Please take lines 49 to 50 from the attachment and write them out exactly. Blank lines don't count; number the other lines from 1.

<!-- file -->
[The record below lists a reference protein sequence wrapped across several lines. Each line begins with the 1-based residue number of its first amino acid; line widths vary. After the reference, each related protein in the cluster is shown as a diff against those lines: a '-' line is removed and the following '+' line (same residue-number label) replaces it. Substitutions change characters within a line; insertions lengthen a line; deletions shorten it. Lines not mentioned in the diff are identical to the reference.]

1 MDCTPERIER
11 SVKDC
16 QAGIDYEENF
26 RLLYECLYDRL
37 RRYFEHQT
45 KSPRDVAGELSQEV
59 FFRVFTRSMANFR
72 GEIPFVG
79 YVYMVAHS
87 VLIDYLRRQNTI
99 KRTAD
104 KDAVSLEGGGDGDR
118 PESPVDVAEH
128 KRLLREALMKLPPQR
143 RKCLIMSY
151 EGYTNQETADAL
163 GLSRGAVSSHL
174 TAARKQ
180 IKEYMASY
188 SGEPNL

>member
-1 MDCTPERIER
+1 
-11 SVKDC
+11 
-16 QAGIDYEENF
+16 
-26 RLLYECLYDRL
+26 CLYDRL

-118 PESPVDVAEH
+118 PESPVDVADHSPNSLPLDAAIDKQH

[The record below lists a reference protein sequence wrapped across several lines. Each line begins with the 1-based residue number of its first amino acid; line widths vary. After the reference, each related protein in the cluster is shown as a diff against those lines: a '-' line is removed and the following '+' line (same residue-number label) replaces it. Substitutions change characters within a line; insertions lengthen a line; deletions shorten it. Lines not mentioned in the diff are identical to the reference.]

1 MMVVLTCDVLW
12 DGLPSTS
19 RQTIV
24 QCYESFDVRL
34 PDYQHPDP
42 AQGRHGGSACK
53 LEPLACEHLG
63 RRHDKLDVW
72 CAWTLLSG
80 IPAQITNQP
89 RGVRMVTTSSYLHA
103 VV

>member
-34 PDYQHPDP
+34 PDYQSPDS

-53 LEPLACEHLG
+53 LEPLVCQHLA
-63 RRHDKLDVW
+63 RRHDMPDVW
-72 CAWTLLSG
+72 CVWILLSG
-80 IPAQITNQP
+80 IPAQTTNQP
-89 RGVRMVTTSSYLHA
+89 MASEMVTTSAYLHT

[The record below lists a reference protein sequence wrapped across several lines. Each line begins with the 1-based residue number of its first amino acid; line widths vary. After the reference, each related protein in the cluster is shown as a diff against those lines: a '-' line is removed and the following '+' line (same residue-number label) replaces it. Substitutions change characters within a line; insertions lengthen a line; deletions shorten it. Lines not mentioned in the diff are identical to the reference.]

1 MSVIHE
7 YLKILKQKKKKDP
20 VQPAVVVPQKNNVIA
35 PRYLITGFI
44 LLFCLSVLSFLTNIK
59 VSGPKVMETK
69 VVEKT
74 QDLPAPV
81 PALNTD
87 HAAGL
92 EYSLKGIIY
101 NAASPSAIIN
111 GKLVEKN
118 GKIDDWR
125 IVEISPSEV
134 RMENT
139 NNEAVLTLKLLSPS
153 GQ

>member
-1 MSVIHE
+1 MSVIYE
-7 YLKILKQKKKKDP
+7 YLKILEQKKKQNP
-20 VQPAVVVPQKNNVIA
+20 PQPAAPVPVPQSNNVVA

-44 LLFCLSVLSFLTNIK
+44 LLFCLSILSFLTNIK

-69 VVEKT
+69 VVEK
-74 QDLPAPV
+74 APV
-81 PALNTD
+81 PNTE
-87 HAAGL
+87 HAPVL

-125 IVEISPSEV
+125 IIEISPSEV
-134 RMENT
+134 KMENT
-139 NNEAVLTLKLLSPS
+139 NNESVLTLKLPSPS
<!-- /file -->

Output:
-53 LEPLACEHLG
+53 LEPLVCQHLA